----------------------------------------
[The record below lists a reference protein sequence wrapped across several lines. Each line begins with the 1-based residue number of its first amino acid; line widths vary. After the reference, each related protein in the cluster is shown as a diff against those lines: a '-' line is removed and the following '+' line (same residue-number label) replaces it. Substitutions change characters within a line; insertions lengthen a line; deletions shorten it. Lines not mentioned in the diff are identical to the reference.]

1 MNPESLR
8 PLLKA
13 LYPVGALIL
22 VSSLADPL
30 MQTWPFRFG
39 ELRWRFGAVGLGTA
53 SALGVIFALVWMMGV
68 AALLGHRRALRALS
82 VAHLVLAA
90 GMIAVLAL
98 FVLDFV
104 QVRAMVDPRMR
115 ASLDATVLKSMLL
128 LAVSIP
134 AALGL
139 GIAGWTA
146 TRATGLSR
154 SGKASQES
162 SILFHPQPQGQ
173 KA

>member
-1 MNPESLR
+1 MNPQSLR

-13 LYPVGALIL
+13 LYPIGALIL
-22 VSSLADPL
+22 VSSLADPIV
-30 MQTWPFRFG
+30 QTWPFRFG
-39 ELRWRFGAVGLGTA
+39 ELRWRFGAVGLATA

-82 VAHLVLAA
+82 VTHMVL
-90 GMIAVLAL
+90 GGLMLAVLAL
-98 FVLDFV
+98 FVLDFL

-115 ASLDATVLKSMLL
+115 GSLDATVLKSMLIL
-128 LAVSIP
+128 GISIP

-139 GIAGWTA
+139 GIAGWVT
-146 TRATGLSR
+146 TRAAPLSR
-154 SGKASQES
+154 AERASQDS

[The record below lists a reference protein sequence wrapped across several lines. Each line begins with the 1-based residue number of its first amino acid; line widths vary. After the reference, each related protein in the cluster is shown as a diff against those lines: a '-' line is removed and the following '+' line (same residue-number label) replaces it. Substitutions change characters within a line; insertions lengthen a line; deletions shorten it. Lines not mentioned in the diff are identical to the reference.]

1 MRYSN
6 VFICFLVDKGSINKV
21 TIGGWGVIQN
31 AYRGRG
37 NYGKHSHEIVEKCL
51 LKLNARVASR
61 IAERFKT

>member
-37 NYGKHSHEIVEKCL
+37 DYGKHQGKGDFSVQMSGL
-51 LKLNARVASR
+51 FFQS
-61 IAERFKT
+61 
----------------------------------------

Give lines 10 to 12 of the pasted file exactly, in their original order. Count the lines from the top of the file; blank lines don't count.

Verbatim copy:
82 VAHLVLAA
90 GMIAVLAL
98 FVLDFV